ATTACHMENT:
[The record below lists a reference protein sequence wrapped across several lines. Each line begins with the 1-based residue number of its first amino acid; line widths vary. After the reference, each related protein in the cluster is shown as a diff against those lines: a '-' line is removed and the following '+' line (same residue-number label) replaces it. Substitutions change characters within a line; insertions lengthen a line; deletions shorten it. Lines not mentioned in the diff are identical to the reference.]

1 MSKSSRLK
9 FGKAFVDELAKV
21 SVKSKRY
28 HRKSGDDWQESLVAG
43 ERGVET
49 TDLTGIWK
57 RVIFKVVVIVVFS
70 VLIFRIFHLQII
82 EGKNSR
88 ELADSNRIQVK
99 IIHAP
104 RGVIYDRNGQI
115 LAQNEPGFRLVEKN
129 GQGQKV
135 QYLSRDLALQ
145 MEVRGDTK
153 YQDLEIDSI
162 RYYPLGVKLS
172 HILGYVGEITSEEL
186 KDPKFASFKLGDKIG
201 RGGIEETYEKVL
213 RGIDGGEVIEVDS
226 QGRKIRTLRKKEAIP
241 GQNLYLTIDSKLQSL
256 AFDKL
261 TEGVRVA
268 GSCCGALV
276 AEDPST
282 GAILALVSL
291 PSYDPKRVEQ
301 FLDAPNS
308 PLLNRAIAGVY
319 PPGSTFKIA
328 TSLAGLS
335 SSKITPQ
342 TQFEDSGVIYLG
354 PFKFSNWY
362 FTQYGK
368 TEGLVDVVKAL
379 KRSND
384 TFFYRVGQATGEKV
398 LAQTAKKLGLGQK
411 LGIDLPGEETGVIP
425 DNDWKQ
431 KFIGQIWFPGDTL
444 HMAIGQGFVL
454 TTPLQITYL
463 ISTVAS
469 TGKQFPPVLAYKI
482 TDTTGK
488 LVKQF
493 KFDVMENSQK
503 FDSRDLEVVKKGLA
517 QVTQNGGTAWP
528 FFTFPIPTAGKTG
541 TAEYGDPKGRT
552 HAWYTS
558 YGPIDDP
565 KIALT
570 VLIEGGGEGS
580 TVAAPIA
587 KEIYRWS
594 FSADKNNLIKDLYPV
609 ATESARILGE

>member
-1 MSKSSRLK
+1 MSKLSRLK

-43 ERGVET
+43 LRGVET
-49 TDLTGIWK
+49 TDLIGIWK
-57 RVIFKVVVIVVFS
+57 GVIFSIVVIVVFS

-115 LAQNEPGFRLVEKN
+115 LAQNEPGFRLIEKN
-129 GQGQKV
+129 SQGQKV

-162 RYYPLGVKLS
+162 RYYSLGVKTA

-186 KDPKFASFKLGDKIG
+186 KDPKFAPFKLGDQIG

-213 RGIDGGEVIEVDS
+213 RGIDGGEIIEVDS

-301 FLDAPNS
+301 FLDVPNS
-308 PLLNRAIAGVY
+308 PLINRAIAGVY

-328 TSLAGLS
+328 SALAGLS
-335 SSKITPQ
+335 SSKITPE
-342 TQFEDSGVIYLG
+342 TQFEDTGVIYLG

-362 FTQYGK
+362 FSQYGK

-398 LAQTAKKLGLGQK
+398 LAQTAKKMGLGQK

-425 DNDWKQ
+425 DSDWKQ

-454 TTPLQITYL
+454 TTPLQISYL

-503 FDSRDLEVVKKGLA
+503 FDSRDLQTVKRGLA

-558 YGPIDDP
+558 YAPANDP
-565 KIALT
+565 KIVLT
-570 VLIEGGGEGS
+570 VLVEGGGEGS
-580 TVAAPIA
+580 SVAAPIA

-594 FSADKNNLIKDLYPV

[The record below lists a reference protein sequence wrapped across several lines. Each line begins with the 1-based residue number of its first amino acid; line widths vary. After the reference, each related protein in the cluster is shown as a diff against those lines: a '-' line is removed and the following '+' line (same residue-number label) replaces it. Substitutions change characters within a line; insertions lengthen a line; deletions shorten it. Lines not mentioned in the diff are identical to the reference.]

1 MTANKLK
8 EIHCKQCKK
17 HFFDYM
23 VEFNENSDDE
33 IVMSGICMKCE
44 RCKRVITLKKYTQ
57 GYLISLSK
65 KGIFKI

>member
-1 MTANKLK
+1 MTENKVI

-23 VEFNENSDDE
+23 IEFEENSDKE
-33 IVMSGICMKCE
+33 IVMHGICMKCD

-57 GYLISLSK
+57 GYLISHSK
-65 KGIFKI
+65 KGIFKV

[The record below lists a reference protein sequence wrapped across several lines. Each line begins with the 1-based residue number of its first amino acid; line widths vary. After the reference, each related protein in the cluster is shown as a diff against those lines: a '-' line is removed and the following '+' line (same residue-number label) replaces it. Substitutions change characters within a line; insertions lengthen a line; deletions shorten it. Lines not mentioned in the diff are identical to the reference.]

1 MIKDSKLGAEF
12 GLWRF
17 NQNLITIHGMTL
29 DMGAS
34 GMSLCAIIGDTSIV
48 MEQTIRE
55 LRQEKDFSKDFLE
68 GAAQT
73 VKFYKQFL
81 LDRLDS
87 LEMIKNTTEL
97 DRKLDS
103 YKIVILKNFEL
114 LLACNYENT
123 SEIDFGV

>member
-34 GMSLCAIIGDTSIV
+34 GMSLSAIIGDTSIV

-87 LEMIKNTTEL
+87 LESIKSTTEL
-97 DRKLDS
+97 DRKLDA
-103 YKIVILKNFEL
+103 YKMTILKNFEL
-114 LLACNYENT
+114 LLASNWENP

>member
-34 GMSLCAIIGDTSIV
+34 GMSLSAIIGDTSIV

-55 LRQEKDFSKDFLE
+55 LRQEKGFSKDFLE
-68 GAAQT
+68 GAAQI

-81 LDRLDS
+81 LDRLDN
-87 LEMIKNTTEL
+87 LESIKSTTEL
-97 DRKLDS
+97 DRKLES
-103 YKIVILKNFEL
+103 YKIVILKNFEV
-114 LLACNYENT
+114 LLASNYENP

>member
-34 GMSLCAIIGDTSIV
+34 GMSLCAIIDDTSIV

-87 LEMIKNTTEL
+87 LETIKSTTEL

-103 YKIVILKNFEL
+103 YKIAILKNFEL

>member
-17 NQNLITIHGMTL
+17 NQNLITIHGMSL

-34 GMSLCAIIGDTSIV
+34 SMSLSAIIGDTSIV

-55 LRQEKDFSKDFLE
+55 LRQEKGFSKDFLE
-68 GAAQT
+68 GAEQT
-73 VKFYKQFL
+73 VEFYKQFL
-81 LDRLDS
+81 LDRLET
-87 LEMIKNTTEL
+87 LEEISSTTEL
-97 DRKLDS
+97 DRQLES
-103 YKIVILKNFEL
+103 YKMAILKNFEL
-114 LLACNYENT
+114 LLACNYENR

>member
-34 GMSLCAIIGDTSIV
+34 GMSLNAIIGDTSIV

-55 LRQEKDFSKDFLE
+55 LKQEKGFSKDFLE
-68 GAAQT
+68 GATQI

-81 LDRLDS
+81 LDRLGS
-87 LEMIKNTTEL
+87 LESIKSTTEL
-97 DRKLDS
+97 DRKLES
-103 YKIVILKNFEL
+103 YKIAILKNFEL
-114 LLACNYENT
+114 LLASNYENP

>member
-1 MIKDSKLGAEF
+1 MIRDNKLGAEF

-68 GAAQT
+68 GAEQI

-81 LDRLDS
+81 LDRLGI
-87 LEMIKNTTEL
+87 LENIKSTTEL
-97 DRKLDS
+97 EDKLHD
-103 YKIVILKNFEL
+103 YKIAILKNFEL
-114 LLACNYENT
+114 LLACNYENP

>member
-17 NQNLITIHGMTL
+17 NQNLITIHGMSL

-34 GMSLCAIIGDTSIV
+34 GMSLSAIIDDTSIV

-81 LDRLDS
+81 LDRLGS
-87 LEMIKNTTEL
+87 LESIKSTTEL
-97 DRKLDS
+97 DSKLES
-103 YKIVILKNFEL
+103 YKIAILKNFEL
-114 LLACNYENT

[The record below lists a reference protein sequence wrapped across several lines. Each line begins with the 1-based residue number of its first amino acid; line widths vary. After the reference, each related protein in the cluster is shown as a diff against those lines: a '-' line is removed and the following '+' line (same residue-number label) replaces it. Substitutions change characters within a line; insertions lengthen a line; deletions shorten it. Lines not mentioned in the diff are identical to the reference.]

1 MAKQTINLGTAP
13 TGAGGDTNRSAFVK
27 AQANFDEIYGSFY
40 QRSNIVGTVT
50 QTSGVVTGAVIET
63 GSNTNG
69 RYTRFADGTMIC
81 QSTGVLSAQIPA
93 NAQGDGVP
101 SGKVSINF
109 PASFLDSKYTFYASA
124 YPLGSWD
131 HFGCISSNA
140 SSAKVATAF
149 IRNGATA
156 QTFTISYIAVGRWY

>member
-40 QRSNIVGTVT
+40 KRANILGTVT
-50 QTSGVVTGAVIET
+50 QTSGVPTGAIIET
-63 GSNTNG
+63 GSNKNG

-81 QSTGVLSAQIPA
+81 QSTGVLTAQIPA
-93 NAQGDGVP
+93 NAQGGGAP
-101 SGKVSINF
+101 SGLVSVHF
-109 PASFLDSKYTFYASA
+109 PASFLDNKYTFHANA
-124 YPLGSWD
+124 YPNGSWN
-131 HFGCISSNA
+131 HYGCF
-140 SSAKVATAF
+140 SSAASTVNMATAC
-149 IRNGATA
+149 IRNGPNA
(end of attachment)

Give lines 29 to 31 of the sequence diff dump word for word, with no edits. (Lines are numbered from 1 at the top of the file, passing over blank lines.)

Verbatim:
276 AEDPST
282 GAILALVSL
291 PSYDPKRVEQ